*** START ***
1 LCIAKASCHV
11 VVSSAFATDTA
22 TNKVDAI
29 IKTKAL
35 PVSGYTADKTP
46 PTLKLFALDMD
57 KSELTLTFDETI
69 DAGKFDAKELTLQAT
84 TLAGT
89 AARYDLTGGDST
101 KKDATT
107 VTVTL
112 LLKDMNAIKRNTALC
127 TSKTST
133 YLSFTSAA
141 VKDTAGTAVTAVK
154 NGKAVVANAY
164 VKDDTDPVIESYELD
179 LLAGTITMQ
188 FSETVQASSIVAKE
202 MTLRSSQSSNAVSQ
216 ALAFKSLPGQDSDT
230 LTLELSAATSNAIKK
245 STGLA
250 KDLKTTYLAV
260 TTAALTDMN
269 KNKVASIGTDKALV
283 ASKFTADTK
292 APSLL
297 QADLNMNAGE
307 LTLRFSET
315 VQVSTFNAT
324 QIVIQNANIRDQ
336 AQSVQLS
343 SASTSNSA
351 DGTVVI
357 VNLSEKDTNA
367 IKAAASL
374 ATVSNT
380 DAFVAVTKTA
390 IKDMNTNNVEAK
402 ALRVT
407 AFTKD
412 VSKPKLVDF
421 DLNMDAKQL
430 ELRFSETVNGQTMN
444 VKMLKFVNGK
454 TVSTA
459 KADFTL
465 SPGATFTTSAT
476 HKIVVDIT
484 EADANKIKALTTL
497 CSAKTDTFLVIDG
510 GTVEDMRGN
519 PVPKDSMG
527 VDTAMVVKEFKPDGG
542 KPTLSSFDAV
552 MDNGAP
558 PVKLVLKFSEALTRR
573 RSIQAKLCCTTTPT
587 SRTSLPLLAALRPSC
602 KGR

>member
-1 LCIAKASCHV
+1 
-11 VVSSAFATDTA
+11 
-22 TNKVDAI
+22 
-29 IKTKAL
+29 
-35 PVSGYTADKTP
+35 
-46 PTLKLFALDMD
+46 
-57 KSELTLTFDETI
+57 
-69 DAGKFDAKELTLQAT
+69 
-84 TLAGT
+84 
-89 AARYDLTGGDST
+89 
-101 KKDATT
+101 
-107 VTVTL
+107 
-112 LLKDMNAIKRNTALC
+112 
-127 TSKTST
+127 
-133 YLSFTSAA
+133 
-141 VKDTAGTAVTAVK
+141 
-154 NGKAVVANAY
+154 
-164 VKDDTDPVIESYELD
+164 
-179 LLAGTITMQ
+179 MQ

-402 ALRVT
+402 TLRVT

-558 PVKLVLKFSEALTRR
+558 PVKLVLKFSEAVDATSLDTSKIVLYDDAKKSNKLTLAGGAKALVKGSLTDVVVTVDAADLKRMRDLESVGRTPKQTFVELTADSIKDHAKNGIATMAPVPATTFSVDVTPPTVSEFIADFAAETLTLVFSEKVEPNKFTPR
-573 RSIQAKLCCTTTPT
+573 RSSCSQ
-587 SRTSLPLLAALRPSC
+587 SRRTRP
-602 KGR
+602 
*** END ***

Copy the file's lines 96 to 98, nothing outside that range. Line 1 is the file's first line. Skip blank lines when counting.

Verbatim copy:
-154 NGKAVVANAY
+154 
-164 VKDDTDPVIESYELD